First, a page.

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Rehabilitating Basic Infrastructure

Challenge

Haiti’s basic infrastructure is virtually nonexistent or in poor condition, making it extremely difficult for local inhabitants to conduct business, access markets, and attract investment. The situation is particularly challenging in rural areas.

Approach and partnership

This five-year program was launched in June 2004 and aims to promote local economic recovery in several regions of Haiti by rehabilitating basic infrastructure through small and medium-sized projects. These include roads, ports, drinking water and sanitation systems, municipal facilities, irrigation, and power systems. The Basic Economic Infrastructure Rehabilitation Program (PREIEB) is administered by the Technical Execution Unit (UTE) of Haiti’s Ministry of the Economy and Finance.

The Inter-American Development Bank (IDB) provided US$150,000 in technical assistance to launch the program, while the Government of Haiti has contributed US$21,692. The program’s total budget is US$110 million, of which IDB has provided US$70 million, the Canadian Government US$32 million, the OPEC Fund for International Development (OFID) US$7 million, and the Haitian Public Treasury US$800,000. The UTE has also mobilized supplementary resources (€8 million, or US$10.6 million) from the French Agency for Development.

Results

To date, 24 works have been completed, 15 contracts are underway and 20 projects are in the planning stages. About two million people have already benefited from the program, which is focused on the Southeast, West, Artibonite, Northwest, North, and Northeast departments.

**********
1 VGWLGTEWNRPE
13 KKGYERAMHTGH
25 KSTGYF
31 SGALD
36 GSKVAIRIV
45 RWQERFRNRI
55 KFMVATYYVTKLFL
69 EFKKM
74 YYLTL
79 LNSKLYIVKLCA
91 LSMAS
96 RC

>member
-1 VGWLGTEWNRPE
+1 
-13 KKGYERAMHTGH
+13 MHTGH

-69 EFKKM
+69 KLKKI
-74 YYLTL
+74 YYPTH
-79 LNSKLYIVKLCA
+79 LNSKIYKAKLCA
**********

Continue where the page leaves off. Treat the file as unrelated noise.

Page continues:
Highlights:

  • In Jacmel, 5.5 km of municipal roads have been rehabilitated, sewage systems have been built, and drinking water pipes have been replaced.
  • The bridge on the Lascahobas river (30 m long), at the entrance to the city of the same name, was rebuilt, ensuring a link with the capital.
  • The new Bayeux river bridge (60 m long) and the ongoing work on the Limbé – Le Borgne road (29 km) already have cut in half the travel time between these two cities in the North.
  • A new 5.5 km electric power line at Cap-Haïtien, Haiti’s second-largest city, provides an urgently needed, reliable electricity supply to the city’s drinking water pumping stations.  The construction of two water tanks will significantly increase the amount of potable water available.
  • Irrigation projects on 350 ha of land in Maribaroux, in the Northeast are ongoing.
  • A Building and Sustainable Development Plan has been adopted by the Jacmel city government, prepared with the assistance of the Departmental Office of Public Works in Guadeloupe, and coordinated by the UTE with the financial backing of France.

 

Next steps

A total of more than 60 work contracts (average value: US$1.4 million) will have been executed by the end of the Program. The wastewater management projects will be co-financed (€3 million, or US$4 million) with the Spanish Agency for International Development Cooperation and coordinated with the Ministry of Public Works, Transport and Communications.

Learn more

For more information on the IDB’s work in Haiti, please visit:
http://www.iadb.org/en/countries/haiti/hope-for-haiti,1001.html